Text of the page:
Common mouse-ear is a low growing, winter green perennial. It is quite a hairy plant with lanceolate un-stalked dark green leaves arranged in opposite pairs along the stem. The flowers consist of five deeply notched white petals backed by green sepals with thin white borders. Flowering occurs from April through to November.
Common mouse-ear is a tufted or mat-forming perennial that is almost ubiquitous in cut, grazed or managed grassland and is found throughout the British Isles. It is shade tolerant in the early part of the growing season and is therefore able to exploit hay meadows despite being such a low growing plant. It does however require the hay to be cut and removed if it is to persist. Regeneration occurs through the growth of freely rooting lateral shoots and the production of large amounts of seed which can remain viable for up to forty years.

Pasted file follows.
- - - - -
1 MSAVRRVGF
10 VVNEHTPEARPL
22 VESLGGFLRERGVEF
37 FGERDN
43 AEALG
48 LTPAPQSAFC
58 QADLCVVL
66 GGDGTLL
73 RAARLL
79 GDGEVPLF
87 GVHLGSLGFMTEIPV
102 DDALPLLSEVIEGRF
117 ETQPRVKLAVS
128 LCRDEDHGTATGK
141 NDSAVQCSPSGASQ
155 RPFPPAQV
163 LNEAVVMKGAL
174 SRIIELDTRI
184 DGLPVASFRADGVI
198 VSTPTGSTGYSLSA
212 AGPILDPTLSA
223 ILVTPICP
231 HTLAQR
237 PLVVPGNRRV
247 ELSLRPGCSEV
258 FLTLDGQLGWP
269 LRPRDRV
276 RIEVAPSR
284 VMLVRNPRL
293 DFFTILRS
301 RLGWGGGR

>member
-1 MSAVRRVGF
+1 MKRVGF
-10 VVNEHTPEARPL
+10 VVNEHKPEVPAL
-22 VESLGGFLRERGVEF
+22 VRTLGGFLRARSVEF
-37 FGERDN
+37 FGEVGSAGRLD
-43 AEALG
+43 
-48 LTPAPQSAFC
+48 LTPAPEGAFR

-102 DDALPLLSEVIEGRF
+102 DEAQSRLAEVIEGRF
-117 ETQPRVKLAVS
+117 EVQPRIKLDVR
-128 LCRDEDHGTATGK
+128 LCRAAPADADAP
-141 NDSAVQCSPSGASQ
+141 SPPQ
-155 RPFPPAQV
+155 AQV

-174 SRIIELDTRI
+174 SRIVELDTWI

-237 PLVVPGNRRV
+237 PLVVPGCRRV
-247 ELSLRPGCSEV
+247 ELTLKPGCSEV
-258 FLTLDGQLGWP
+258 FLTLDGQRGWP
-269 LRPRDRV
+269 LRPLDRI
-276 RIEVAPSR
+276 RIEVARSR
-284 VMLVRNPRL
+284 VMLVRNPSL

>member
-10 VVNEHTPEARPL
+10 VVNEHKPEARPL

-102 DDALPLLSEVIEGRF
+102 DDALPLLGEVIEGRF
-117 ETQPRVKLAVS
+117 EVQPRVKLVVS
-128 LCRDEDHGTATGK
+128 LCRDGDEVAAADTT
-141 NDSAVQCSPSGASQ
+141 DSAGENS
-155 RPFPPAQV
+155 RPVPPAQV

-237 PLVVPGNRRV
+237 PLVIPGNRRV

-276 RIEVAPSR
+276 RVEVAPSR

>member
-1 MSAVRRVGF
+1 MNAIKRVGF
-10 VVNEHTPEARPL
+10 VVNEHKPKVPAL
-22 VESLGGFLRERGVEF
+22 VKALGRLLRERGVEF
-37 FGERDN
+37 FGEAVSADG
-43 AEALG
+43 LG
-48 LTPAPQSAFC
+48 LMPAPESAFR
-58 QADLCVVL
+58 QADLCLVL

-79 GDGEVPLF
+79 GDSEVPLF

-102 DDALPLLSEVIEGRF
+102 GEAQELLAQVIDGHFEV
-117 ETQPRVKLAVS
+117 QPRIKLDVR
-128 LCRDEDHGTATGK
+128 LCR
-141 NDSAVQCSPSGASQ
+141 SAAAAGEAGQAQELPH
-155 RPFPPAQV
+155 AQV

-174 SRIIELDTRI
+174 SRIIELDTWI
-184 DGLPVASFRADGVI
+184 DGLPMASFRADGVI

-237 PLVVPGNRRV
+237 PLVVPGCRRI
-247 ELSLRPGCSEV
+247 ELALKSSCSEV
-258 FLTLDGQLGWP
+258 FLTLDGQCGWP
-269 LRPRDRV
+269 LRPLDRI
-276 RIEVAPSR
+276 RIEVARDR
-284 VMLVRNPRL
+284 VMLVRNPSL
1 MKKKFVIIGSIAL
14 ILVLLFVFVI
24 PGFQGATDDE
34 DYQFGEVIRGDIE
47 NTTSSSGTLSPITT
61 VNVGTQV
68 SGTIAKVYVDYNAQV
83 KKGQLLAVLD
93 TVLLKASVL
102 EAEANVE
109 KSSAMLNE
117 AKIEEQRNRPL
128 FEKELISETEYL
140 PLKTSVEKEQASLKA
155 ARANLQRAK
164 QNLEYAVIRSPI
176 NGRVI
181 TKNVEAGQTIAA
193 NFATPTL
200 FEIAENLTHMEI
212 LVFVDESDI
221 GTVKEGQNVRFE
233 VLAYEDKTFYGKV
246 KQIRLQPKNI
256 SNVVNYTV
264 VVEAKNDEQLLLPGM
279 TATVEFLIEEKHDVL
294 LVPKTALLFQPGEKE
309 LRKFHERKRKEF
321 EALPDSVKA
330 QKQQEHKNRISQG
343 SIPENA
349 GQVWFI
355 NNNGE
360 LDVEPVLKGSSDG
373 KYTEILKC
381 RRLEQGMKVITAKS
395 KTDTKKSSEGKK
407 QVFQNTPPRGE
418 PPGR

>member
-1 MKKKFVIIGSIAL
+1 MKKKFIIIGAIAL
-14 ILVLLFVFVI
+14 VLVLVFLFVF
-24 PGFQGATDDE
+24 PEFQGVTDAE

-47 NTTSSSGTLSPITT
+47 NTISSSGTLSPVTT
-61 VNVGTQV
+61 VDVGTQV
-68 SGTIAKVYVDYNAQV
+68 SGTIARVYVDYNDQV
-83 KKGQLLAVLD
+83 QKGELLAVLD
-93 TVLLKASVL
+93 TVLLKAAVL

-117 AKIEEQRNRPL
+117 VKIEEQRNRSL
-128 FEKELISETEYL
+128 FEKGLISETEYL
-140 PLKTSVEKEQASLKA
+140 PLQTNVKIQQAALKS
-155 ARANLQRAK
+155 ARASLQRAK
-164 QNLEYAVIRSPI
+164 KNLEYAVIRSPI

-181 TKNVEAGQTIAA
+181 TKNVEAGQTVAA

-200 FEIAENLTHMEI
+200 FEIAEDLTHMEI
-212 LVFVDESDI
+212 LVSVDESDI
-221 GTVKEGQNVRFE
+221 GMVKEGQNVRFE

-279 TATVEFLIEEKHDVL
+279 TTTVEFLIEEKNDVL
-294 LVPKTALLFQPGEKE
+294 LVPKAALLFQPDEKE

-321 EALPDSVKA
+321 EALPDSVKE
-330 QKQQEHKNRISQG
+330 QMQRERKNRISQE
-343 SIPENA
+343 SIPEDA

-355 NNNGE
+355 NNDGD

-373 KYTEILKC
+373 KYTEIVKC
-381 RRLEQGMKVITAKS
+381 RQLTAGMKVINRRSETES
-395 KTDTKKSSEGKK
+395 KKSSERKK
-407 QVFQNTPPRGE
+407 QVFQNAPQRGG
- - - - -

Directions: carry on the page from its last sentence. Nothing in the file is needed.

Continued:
Although a perennial, Common mouse-ear can grow rapidly from seed capable of flowering within nine weeks of germination. It can therefore behave as an annual and exploit sites that are subject to regular disturbance such as arable land or skeletal habitats like roofs, walls, shingle and sand dunes.
Sow at any time of the year.
This species is currently only available as a minor component of wild harvested meadow mixtures such as EM18 and EM32.